File under: I’m leaning towards curse
This is the first album I have reviewed thus far that I only own in download form.
That seems rather inappropriate somehow, as these guys seem a long way removed from anything digital and new-fangled. This is rootsy Southern rock of the highest order.
This particular album is a thematically consistent collection. All the tracks tell tales of life down South, with a strong emphasis on the seedy and downtrodden. The trio of tracks about various crims dealing with a Sheriff of some renown (The Boys From Alabama, Cottonseed, and The Buford Stick all about Buford Pusser) are particularly captivating.
The band is happy to name-check prominent Southerners. Elvis, Johnny Cash, Carl Perkins, Jerry Lee Lewis, and Sam Phillips all get a run.
This some wonderful hybrid of Springsteen and Earle in terms of story-weaving, with a sleazy, bar-room feel to the triple guitar backing. The vitriol on Puttin‘ People on the Moon would do either aforementioned artists proud:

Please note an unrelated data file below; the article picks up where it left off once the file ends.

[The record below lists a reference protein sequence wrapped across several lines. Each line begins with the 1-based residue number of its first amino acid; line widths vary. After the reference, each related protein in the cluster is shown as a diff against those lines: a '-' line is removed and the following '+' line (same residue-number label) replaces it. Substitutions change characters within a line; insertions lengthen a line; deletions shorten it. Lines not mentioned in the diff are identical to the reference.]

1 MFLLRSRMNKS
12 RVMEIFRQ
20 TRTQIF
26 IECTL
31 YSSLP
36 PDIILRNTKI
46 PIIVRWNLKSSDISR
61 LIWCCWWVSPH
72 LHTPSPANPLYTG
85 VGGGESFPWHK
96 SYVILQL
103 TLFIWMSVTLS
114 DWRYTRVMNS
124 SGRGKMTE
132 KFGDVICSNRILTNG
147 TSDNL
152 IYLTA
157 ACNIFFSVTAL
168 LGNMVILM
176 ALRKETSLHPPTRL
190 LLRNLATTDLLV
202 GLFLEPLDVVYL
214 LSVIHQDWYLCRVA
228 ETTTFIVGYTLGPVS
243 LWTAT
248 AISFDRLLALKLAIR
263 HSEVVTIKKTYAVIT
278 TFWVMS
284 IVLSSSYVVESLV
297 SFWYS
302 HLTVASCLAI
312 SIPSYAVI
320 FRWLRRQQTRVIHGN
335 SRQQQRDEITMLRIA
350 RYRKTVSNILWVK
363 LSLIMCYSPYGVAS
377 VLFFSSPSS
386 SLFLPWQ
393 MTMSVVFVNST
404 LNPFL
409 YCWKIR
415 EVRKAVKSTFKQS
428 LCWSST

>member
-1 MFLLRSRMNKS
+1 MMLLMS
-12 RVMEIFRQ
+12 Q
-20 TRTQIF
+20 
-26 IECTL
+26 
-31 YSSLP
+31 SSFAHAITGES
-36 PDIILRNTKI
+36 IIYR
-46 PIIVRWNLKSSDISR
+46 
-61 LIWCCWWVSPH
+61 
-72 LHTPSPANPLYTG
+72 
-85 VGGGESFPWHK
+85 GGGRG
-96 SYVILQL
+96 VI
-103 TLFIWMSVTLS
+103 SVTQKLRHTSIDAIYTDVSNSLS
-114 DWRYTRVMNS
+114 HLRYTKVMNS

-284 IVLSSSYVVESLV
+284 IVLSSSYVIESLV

The one ‘happy’ tune on here, about the joys of car-racing (Daddy’s Cup) almost gets me craving a steering wheel.
It is unforgivable that I am yet to catch these guys live.
File under: Dirty but Beautiful South
Posted in D
Tagged album, album review, Carl Perkins, CD review, Drive-By Truckers, Elvis Presley, Jerry Lee Lewis, Johnny Cash, music, music review, Sam Phillips
I return to the world of female vocals, this time on the solo debut of one-time Throwing Muse, Breeder and Belly-er, Tanya Donelly.
Donelly has one of those voices anyone with a familiar with US (and indeed British) indie pop of the late 80s and early 90s will recognise. She was the one who wrote the more mainstream material for the Muses, and delivered the big hits for grrl supergroup Belly.
After many years with said outfits, she finally popped this little CD out.
It is a curious beast – much less rocky than her band work, more polished, and more folk-poppy (although there are moments were she kicks out a bit such as Landspeed Song and the opening track Pretty Deep is a gem of mid-1990s powerpop).
There is a slight same-same thread running through many of the songs, such that they meld into each other a little, but the quality is sufficiently high to keep me engaged.
She lacks the overt angst of Juliana Hatfield, the battiness of the Deal sisters, or the boundary-pushing of Liz Phair. The niche she has built is one I enjoy, however.
File under: Benign canine designs
Posted in D
Tagged album, album review, Belly, Breeders, CD review, Juliana Hatfield, Liz Phair, music, music review, Tanya Donelly, Throwing Muses